13. The RTI Act is silent on how an agency or Minister can be satisfied that a document does not exist. However in PDE and the University of Queensland  ( PDE ), the Information Commissioner explained that, to be satisfied that a document does not exist, an agency must rely on its particular knowledge and experience, having regard to various key factors including:
- the administrative arrangements of government
- the agency structure
- the agency’s functions and responsibilities (particularly with respect to the legislation for which it has administrative responsibility and the other legal obligations that fall to it)
- the agency’s practices and procedures (including but not exclusive of its information management approach); and
- other factors reasonably inferred from information supplied by the applicant including:
- the nature and age of the requested document/s; and
- the nature of the government activity the request relates to.
14. Alternatively, an agency may rely on searches to satisfy itself that a document does not exist. In such cases the Information Commissioner indicated in PDE that in order to substantiate a conclusion that there are reasonable grounds to be satisfied that the document does not exist, it may be necessary for the agency or Minister to take all reasonable steps to locate the document sought. To ensure all reasonable steps have been taken to locate documents, a decision-maker should make enquiries and undertake searches of all relevant locations, having regard to the key factors listed in PDE .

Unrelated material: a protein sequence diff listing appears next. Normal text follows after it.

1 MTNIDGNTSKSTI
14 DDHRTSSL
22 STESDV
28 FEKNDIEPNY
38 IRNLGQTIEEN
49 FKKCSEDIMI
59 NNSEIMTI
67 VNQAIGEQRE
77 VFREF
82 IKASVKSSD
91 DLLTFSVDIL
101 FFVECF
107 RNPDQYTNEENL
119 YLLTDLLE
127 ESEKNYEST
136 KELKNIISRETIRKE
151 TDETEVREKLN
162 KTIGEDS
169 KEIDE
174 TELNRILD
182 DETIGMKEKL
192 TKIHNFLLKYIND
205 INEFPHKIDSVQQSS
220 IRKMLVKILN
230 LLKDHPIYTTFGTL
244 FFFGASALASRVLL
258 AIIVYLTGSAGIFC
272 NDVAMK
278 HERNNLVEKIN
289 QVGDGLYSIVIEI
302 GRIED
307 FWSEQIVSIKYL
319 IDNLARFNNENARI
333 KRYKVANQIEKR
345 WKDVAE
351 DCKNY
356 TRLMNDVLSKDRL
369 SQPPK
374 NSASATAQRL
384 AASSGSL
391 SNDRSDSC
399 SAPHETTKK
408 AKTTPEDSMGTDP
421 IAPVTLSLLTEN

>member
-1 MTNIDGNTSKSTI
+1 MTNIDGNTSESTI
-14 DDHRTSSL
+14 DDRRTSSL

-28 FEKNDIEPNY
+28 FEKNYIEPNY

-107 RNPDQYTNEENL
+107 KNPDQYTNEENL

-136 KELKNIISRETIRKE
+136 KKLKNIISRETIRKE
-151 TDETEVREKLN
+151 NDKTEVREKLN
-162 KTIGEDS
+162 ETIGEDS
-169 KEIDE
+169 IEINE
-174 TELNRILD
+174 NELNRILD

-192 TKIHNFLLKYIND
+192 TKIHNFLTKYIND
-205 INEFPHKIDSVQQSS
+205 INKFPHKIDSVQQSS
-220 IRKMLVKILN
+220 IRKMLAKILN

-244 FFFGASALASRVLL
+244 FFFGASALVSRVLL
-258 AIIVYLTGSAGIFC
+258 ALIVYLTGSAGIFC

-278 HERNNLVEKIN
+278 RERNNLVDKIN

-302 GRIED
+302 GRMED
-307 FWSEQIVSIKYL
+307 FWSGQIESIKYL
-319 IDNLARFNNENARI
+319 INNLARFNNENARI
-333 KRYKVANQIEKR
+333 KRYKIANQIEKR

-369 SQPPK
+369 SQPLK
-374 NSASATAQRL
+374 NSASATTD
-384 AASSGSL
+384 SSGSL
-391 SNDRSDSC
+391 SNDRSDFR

15. In deciding that the Department has taken all reasonable steps to locate any additional documents and that there is a reasonable basis to be satisfied that no additional documents exist, I have had regard to:
- the information identified by the Department in response to the access application—including both the information released to the applicant and the Information in Issue
- the Department’s recordkeeping practices in relation to the types of documents the applicant sought
- the nature and extent of the searches conducted by the Department in processing the access application and on external review; and
- the signed search certifications provided by Departmental officers.
16. The applicant believes that additional documents relevant to her access application exist and submits  that additional documents should have been located, including:
- details of phone conversations and documents arising from those conversations between staff of the Queensland Police Service ( QPS ), Queensland Health ( QH ) and QAS on particular dates
- all correspondence between specified staff of QAS, QH and QPS on specified dates
- an email to QAS on 4 November 2011
- minutes of a meeting attended by the applicant on 20 December 2011
- notes by a specified QAS staff member dated 3 November 2011
- all assessment documents relating to the applicant held by a specified QAS staff member
- documents held by specified QAS staff members about the applicant’s stand down
- documented evidence or policy to support the direction for supervision of the applicant
- attachments to, and a spreadsheet mentioned in, emails located and provided to the applicant; and
- relevant emails from a Department database.
17. On receipt of the application, the Department conducted searches of records and databases of the Department and located documents within the QAS areas of Brisbane Region, Deputy Commissioner, Office of the Medical Director and Priority One Staff Support.